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YOG: A giant leap for small S'pore
Wednesday, 11th August 2010

Dr Vivian Balakrishnan. Picture:
BT/Goh De No

Singapore believes that the hosting of the inaugural Youth Olympic Games (YOG) will cost them around S$387 million but money will be well spent as it symbolises the nation's economic recovery. The YOG hosts believe they have opened the path for other countries in the region to dream big as well.

Singapore Minister of Community Development, Youth and Sports while addressing members of the fifth Asean Journalist Visit Programme said yesterday that they are "hosting the games at an interesting phase of the nation's history".

Dr Vivian Balakrishnan said that this year, 2010, the economy has recovered, Singapore is building a new downtown in Marina Bay and hosting the games is symbolic to the transformation of the country.

DAmanda Lim (C), the Olympic Torch bearer, with the two Youth Olympic Games (YOG)
mascots Lyo (R) and Merly (L) wave to the crowd during Singapore's 45th National Day
Celebrations on August 8. Picture: BT/ Goh De No

The minister admitted that the amount, at S$387 million, is more than what they had planned for as the initial bid was about S$100 million, but, they will have world class facilities and most of the expenditure is going to local companies.

"If you're going to spend all that money, might as well feed your own people first. The bulk of the money is going to companies which are providing infrastructure, upgrading works and so on. That's one clear benefit," Dr Vivian Balakrishnan said. Secondly, the YOG events are being held at Singapore's facilities in the heartland and neighbourhood centres.

"That means all the improvement works are done to our facilities. After the games end and athletes have gone home, our locals can use the facilities. So there is a benefit for our people. We're not building a new stadium because, for example, in other countries they build big stadiums which remain empty after the events," Dr Balakrishnan said, adding that in Singapore, the upgraded facilities will be used daily.

Apart from money, business and infrastructure, the minister believes there is a software impact which has been felt on several levels.

"First, it gives a chance for our young athletes to compete against the best. We are not a sports superpower, but I'm very confident the athletes today will have many more opportunities to compete against the world's best, supported with the best coaching programmes and infrastructure," he said.

Dr Balakrishnan is sure that the standard of sports at the top level for youths in Singapore will see a drastic elevation.

"Secondly, working with the international federation has given our sports officials invaluable experience. They've learned how to organise and do things professionally. They'll have many opportunities also to be officials and work at other international sporting events," he said.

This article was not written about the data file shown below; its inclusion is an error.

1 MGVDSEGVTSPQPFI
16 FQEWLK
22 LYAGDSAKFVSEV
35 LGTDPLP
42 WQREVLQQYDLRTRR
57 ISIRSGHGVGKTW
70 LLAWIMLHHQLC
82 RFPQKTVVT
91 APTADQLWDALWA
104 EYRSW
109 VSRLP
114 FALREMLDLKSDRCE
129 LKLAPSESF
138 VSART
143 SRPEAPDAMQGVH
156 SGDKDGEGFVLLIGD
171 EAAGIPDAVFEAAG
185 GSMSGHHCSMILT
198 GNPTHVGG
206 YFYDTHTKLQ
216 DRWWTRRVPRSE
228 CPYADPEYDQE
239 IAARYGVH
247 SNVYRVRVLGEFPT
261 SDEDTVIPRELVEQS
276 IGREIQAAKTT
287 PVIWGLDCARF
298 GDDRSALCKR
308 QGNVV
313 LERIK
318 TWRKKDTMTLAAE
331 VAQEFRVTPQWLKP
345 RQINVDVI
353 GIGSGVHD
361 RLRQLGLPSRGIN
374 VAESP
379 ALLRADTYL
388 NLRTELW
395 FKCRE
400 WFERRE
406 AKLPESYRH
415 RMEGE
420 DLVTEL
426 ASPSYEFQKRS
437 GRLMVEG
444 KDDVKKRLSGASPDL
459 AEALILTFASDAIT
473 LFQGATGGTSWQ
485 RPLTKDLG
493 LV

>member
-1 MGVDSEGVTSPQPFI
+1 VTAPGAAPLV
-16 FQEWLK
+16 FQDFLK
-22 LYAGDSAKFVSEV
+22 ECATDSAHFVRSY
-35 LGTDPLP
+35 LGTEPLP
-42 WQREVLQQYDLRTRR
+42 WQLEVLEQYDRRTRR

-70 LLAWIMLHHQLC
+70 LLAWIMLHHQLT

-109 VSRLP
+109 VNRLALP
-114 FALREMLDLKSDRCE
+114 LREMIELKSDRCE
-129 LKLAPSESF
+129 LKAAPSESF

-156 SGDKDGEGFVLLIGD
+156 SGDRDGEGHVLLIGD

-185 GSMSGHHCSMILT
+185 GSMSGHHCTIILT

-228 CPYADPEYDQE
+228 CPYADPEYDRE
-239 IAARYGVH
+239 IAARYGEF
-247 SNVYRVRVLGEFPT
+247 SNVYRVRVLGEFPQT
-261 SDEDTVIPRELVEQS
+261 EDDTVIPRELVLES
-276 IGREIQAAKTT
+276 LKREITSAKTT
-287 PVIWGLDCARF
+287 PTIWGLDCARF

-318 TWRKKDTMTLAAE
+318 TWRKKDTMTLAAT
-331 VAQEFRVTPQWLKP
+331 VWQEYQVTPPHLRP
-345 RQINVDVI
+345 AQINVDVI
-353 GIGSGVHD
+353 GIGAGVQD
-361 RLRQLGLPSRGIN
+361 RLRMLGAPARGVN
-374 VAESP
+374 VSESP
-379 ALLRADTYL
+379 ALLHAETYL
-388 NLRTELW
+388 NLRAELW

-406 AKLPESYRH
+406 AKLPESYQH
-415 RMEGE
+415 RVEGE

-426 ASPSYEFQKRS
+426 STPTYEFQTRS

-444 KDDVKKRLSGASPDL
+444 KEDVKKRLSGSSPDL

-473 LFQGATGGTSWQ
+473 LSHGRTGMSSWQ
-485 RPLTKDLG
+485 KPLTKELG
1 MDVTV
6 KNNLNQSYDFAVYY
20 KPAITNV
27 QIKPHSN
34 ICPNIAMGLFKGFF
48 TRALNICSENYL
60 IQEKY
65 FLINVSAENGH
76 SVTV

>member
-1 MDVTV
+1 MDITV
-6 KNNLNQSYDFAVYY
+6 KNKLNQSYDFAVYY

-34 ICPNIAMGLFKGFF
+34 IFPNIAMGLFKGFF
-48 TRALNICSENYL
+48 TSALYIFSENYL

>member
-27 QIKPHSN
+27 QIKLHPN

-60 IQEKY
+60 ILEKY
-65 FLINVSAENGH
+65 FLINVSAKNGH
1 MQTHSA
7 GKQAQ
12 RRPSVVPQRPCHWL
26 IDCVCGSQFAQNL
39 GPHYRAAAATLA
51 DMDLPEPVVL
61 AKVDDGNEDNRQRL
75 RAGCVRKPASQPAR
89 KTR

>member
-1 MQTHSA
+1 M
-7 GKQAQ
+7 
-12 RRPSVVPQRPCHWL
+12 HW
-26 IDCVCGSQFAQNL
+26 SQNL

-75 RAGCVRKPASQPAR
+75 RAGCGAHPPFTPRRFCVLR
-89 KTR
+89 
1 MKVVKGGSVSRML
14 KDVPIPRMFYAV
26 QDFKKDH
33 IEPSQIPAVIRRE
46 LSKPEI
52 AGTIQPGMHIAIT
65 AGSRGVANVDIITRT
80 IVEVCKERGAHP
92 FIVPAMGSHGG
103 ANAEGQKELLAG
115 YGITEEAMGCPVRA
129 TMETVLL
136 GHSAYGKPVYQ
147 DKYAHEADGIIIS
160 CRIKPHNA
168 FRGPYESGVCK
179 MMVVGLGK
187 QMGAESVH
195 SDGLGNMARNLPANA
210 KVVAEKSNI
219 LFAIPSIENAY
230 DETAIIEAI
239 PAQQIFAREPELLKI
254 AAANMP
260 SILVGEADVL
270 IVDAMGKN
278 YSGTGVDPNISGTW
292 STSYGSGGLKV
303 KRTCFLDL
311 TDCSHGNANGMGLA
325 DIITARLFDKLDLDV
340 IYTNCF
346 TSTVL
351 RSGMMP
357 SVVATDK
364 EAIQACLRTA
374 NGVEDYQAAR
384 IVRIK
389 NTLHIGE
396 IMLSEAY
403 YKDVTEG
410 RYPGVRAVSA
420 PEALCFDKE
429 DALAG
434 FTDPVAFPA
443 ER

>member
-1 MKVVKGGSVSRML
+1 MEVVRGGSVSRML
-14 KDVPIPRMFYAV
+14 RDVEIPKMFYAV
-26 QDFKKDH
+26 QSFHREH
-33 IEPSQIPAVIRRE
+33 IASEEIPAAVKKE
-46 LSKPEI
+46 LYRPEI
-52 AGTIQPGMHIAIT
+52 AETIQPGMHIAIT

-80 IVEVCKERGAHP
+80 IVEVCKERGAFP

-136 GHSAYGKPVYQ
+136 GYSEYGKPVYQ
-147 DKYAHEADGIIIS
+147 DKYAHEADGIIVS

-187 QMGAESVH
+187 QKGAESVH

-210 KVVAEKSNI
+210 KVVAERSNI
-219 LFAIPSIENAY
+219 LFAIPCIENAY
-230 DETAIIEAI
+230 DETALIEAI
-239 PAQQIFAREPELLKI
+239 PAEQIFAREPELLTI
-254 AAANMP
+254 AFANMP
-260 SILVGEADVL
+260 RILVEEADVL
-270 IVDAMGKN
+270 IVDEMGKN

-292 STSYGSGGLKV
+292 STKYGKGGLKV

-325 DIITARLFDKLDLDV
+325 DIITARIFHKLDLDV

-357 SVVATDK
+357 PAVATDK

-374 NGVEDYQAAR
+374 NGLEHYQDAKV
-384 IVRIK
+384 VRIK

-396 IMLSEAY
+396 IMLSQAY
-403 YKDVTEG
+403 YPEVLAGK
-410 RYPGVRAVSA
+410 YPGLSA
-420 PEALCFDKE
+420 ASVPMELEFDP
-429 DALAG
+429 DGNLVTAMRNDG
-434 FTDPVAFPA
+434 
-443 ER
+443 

Through hosting the YOG, the minister said that their organising committees have also gained incredible experience as well.

Hence, after the games have ended, there will be an uplift in sports and its administration, the minister said.

When asked about the criticism from opposition politician Dr Chee Soon Juan, who in a recent article said that "Singapore government knows very little about what the sports world wants, and even less about its marketing," Dr Balakrishnan asked him to see the response on the ground as the torch is passed around, where Singaporeans have been participating as well as volunteers for the games and see how the national athletes are trying their best.

"The answer lies on the ground, what people do and how they feel. At this point of time, I am quite confident that Singaporeans are proud of this and want to show our best to the world. In any society there will always be people who disagree, that's fine. This is a democracy they are entitled to that," he said.

The minister also said that there are 28,000 to 30,000 volunteers who have signed up because they believe in this cause and to get a sense of participation, whether young or old, there is a spirit of enthusiasm and passion bringing the people closer together.

"This may be a once in a lifetime opportunity," he said.

Dr Balakrishnan said that the YOG is a brand new series of games and as opposed to the summer and winter olympics which are grand and expensive because of the required infrastructure. The president of the International Olympic Council, Jacques Rogge, introduced this new series of games.

"This is more manageable in size, targeted at youth and focused on values. When I first heard about this, we decided to be part of it, which I believe we can do although we are small," he said.

The minister added that Singapore is a living example of the values of the YOG, which is targeted at young people in the pursuit of excellence, friendship across cultures and respecting the competitors.

There were altogether 10 cities in bid for the YOG, which was cut down to five and were left with Russia and Singapore.

"We wanted to prove that small countries can have big victories as well," he said.

YOG is expecting 3,600 athletes from all 205 national Olympic committees, 1,600 to 2,000 officials and another 2,000 media personnel.

Courtesy from Brunei Times